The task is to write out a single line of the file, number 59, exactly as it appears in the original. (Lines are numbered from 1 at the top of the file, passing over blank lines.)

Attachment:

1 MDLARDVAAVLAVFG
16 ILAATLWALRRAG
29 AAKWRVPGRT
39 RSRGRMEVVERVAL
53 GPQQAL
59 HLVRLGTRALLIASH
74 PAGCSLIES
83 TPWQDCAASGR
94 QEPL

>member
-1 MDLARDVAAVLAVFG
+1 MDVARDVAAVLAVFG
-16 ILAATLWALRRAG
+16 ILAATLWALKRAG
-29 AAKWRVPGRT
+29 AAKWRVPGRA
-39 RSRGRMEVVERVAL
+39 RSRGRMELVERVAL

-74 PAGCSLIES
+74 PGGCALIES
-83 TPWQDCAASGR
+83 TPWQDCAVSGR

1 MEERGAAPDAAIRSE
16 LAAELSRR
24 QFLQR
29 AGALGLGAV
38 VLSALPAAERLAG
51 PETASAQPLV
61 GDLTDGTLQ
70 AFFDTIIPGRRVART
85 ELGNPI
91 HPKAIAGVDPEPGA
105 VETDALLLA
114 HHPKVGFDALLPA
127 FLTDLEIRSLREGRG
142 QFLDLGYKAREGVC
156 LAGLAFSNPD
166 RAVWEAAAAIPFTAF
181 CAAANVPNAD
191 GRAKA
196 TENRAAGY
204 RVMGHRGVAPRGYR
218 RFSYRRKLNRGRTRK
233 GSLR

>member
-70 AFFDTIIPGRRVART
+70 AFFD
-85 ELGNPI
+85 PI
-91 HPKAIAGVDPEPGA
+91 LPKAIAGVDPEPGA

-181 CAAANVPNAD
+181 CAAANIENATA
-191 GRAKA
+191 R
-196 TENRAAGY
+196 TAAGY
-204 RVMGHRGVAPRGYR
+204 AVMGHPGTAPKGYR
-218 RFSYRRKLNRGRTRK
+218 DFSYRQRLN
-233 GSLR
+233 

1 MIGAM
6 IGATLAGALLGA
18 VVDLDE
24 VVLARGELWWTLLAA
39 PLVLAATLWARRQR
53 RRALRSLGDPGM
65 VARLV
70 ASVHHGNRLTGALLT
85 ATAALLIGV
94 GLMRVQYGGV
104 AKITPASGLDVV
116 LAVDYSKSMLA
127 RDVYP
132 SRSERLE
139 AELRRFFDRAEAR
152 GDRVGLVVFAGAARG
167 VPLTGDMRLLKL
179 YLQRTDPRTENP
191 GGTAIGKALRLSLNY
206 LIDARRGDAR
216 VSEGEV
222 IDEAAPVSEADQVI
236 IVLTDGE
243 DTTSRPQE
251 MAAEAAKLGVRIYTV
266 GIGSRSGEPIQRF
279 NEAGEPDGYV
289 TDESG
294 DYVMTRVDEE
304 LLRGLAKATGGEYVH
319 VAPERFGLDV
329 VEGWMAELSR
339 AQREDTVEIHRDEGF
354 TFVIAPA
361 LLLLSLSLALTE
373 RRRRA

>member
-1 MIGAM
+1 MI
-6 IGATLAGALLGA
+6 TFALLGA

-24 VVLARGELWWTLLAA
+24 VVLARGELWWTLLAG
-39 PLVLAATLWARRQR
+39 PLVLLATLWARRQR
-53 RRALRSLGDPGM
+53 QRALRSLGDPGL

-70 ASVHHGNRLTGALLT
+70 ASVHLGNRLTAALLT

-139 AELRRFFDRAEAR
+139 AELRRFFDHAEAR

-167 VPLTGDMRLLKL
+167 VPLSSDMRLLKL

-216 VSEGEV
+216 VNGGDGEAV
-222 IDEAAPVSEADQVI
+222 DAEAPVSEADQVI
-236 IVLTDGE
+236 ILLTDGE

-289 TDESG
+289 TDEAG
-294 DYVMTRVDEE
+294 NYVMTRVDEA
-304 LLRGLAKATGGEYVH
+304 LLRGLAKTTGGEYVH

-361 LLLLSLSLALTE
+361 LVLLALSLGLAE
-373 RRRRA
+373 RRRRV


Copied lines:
+204 AVMGHPGTAPKGYR